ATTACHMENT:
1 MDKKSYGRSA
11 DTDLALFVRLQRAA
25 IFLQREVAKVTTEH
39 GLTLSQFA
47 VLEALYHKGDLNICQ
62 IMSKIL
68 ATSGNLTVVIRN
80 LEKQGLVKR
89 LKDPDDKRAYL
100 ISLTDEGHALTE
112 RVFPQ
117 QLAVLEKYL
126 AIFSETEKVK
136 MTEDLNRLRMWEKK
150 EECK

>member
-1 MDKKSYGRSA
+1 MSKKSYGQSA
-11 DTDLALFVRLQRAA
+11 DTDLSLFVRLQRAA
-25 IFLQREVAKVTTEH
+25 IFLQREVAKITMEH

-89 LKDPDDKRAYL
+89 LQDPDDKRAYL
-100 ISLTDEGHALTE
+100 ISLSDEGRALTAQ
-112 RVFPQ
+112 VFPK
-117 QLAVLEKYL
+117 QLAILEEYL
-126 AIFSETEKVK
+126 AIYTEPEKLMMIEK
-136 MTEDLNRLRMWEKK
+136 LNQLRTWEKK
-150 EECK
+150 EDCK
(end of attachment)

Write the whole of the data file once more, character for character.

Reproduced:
1 MDKKSYGRSA
11 DTDLALFVRLQRAA
25 IFLQREVAKVTTEH
39 GLTLSQFA
47 VLEALYHKGDLNICQ
62 IMSKIL
68 ATSGNLTVVIRN
80 LEKQGLVKR
89 LKDPDDKRAYL
100 ISLTDEGHALTE
112 RVFPQ
117 QLAVLEKYL
126 AIFSETEKVK
136 MTEDLNRLRMWEKK
150 EECK

>member
-1 MDKKSYGRSA
+1 MSKKSYGQSA
-11 DTDLALFVRLQRAA
+11 DTDLSLFVRLQRAA
-25 IFLQREVAKVTTEH
+25 IFLQREVAKITMEH

-89 LKDPDDKRAYL
+89 LQDPDDKRAYL
-100 ISLTDEGHALTE
+100 ISLSDEGRALTAQ
-112 RVFPQ
+112 VFPK
-117 QLAVLEKYL
+117 QLAILEEYL
-126 AIFSETEKVK
+126 AIYTEPEKLMMIEK
-136 MTEDLNRLRMWEKK
+136 LNQLRTWEKK
-150 EECK
+150 EDCK